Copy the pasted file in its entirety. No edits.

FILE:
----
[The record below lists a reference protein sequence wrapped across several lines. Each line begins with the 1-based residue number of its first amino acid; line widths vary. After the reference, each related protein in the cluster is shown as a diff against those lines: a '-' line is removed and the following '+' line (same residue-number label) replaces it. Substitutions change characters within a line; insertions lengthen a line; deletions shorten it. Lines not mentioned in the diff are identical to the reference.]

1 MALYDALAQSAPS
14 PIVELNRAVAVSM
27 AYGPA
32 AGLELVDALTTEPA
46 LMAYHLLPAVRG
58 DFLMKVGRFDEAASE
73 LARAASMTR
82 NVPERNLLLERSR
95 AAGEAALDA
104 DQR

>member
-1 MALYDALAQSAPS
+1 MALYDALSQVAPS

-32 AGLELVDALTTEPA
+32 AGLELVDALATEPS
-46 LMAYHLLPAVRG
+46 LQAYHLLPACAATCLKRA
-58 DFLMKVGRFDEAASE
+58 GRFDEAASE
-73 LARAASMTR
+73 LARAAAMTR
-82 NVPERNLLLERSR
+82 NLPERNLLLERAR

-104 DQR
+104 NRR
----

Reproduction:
[The record below lists a reference protein sequence wrapped across several lines. Each line begins with the 1-based residue number of its first amino acid; line widths vary. After the reference, each related protein in the cluster is shown as a diff against those lines: a '-' line is removed and the following '+' line (same residue-number label) replaces it. Substitutions change characters within a line; insertions lengthen a line; deletions shorten it. Lines not mentioned in the diff are identical to the reference.]

1 MALYDALAQSAPS
14 PIVELNRAVAVSM
27 AYGPA
32 AGLELVDALTTEPA
46 LMAYHLLPAVRG
58 DFLMKVGRFDEAASE
73 LARAASMTR
82 NVPERNLLLERSR
95 AAGEAALDA
104 DQR

>member
-1 MALYDALAQSAPS
+1 MALYDALSQVAPS

-32 AGLELVDALTTEPA
+32 AGLELVDALATEPS
-46 LMAYHLLPAVRG
+46 LQAYHLLPACAATCLKRA
-58 DFLMKVGRFDEAASE
+58 GRFDEAASE
-73 LARAASMTR
+73 LARAAAMTR
-82 NVPERNLLLERSR
+82 NLPERNLLLERAR

-104 DQR
+104 NRR